AFTER a meeting in Brussels that finished at 2am on May 25, the Eurozone and the International Monetary Fund (IMF) have come to an agreement over another loan to assist Greece’s struggling economy.
The payment has allegedly been split in order to comply with requests from the German government, and will now be sent to the recession-hit country in two separate instalments.
The final agreed sum of €10.3 billion is apparently a significant reduction to what the IMF originally expected to achieve. Discussions went on for 11 hours, principally because of differing opinions positions between the IMF and Germany.
The IMF demanded on Monday May 23 that Greece’s bailout programme included “upfront” and “unconditional” debt-relief, however they have had to make massive concessions due to Germany’s stance; the central-European state was adamant that no loans should even be considered before Greece completes its current €86-billion bailout programme, due to end only in 2018.
It has been speculated the Germany’s reluctance to assist its EU neighbour is due to growing fears over lost votes ahead of the October 2017 federal elections; the governing party has previously faced public backlash for financial decisions in relation to Greece. Greece’s current debt stands at €321 billion and is worth 180 per cent of their annual economic output.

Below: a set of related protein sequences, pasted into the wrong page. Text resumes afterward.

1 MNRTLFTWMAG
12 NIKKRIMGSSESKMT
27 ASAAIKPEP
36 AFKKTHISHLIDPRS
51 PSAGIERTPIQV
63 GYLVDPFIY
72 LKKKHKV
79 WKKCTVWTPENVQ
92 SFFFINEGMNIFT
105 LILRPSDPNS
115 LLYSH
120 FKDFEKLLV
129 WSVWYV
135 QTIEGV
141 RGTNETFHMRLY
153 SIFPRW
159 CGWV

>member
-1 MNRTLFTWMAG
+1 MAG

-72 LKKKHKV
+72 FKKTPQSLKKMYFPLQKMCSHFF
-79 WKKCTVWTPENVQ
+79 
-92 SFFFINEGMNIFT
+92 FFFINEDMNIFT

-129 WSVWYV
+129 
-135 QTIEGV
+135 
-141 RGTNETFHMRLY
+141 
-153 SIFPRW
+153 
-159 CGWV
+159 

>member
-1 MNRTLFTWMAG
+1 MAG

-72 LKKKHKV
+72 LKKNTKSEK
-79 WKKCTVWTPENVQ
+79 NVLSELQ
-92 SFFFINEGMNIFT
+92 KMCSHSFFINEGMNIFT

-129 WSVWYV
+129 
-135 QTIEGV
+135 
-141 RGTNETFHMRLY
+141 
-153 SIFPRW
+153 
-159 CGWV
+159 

The new bailout programme is the second instalment of Greece’s third bailout, and the agreed sum of €10.3 billion will be split into two tranches; €7.5 billion in June and €2.8 billion in September.
Despite appearances, several Eurozone finance ministers have conceded that they believe Greece has implemented enough changes to earn another bailout; Athens agreed on contingency measures including tax increases worth €3.6 billion and spending cuts, earlier in May.
The recent austerity measures and tax increases, agreed on by the Greek parliament on Sunday May 22, were praised by the Eurozone community.
The new bailout programme also includes short-term debt relief measures such as re-organised repayment measures, and the locking in of lower interest rates.
Furthermore, Greece is also now expected to profit from the European Central Bank by buying euro-bonds; since 2014 the Greek government has been unable to benefit from bond arrangements due to a dispute, however it is probable that transfers will be restarted in light of the new bailout programme.